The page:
Chinese hackers attacked US defense group networks.


Hackers attempted to steal user identities and penetrate the systems of Washington officials between October 2020 and March 2021

Chinese hackers targeted VPNs made by a US company to penetrate the digital networks of US defense firms, IT security consultant Mandiant announced on Tuesday.

The Mandiant report combined at least two groups of hackers, one of whom is believed to be close to the Chinese government and linked to malicious software that exploited threats in the VPN (systems that allow you to establish a secure connection) manufactured by the company Pulse Secure. Which belongs to the Ivanti group.

Hackers used the malware to steal VPN users' identities and penetrate the computer systems of advocacy groups between October 2020 and March 2021, the document said.

Governments and financial companies in Europe and the United States were also targeted, according to Mandiant, which identified one of the groups under the name UNC2630.

"We suspect that UNC2630 operates on behalf of the Chinese government and may have ties to APT5, " a hacking group linked to the Beijing authorities, according to the report.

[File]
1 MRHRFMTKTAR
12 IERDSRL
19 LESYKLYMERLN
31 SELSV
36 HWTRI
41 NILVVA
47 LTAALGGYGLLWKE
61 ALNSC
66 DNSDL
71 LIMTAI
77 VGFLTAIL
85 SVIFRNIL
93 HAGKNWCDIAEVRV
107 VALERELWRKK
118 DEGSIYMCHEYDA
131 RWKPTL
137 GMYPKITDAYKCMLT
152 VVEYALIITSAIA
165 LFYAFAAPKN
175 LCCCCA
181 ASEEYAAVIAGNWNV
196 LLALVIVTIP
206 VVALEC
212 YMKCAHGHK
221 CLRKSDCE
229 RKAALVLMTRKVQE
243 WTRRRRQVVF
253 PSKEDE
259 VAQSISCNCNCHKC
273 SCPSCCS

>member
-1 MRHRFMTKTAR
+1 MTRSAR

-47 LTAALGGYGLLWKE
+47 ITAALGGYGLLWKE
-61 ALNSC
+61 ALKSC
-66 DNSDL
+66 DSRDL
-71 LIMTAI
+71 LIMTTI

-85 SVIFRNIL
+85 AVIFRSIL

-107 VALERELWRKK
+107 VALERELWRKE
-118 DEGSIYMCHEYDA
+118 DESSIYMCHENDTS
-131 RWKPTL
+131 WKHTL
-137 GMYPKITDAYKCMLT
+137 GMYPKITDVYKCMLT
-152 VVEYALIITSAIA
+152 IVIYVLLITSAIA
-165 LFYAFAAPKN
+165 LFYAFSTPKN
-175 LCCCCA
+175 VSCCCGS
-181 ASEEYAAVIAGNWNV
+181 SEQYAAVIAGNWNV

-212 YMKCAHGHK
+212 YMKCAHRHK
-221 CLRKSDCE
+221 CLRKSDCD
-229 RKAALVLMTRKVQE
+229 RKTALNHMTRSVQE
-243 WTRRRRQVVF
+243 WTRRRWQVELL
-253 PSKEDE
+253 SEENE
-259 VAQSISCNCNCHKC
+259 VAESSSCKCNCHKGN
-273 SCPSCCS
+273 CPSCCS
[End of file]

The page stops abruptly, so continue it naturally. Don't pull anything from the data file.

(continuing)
He added that "a trusted third party" also linked APT5 to the hack.

Mandiant said, who did not specify how many companies were affected. APT5 constantly attacks the network of high-value groups, and its preferred targets appear to be aeronautics and defense companies based in the United States, Europe, and Asia. 

Pulse Secure confirmed most of Mandiant's report, saying it has already offered its customers solutions to block malicious software.

The VPN manufacturer claimed that the attack had affected "a limited number of customers."

Previously, similar attacks had already been registered in the United States by hackers. Such is the case of the Microsoft company, which warned in March of this year that Chinese hackers had managed to gain access to users' emails.

With support from the Xi Jinping regime, the hackers sought to steal information in fields as diverse as infectious disease research, law firms, higher education, defense contractors, and NGOs.

Microsoft said a highly experienced and advanced group of hackers, sponsored by the government and operating outside China, was trying to steal information from various US targets, including universities and defense contractors, Legislatures, and infectious disease investigators.

In a post on the company's official blog, Tom Burt, its corporate vice president for security and consumer confidence, hinted that hackers had taken advantage of four previously unknown system vulnerabilities.

Hackers gained access to the server through failures in the system identified by the hackers, which could allow them to steal information such as email accounts and contacts and at the same time elements of malicious software or malware. 

That same month, a group of hackers backed by the Chinese regime attacked the systems of two Indian vaccine manufacturers whose injections for the coronavirus were used in the country's immunization campaign, Reuters reported with information available to the company of cyberintelligence Cyfirma.